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How Off-road Vehicles Work


Off-road Winches
A gnarly bumper, such as this one on a Hummer off-road vehicle, makes a winch much more practical.
A gnarly bumper, such as this one on a Hummer off-road vehicle, makes a winch much more practical.
Scott Olson/Getty Images

If you drive off the beaten trail long enough, you'll eventually have a stuck vehicle that needs to get unstuck. This is known as "recovery" in off-road vernacular, and a winch is the most common type of recovery tool. A winch is a hauling or lifting device consisting of a rope, cable or chain winding around a horizontal rotating drum. A power source, usually a motor, turns the drum to spool up the line. On most off-road vehicles, the winch mounts to a bumper, usually the front.

Those are the basics. Next, you need to think about the kind of winch to install based on the challenges you anticipate facing. Hydraulic and power-take-off (PTO) winches require a running vehicle to operate. The former works via fluid pressure coming from a hydraulic pump driven by the main engine. The latter is driven by a gearbox mounted on the rear of the transfer case. Both deliver good power, so they are ideal for heavy lifting. And they can run continuously without draining the battery or overheating. However, they can't operate if the motor is dead, although you can hand-crank some PTO winches in this situation.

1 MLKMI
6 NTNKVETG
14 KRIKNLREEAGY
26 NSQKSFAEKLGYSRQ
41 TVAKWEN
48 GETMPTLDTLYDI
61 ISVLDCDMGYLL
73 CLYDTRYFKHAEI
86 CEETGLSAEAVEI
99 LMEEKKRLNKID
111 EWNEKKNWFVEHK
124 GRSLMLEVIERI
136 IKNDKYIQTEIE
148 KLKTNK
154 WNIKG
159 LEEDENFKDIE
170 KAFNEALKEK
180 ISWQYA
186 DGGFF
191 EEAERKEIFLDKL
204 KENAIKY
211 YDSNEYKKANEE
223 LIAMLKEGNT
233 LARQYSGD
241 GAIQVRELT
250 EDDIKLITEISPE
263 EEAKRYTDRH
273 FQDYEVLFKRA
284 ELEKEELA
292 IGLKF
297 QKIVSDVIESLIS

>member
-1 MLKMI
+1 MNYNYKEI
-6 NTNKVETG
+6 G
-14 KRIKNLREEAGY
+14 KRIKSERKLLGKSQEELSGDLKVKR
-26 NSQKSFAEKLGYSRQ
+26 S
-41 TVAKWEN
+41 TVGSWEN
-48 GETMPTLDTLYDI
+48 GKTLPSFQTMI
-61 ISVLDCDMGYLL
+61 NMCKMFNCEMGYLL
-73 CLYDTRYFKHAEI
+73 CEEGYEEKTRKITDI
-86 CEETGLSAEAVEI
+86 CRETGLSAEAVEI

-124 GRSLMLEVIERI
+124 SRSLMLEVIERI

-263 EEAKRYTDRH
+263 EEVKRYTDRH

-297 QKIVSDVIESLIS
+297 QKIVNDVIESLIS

The most common types of off-road winch are electric winches, which draw power directly from the vehicle's battery. For this reason, they can run with the engine off, but they won't work indefinitely. They also generate less power than hydraulic or PTO winches, though in most recovery situations, they function well.

You can use either steel cable or synthetic rope in an off-road winch. Some enthusiasts argue that steel cable is superior, but some synthetic rope boasts a breaking strength of almost 20,000 pounds (9,072 kilograms) -- more than twice as strong as steel. More important, rope is much lighter, which makes the entire winch package lighter, which in turn puts less strain on the vehicle's suspension. Either way, you might want to think about upgrading your springs to handle a winch's extra weight. And don't forget to upgrade your factory bumper, which likely won't be strong enough to handle the demands of self-recovery winching. Look for an aftermarket bumper that supports extreme loads without intruding on your vehicle's crumple zone.

If you're still on the trail for more information, keep driving to the next page. We have a full list of links and articles about off-road driving.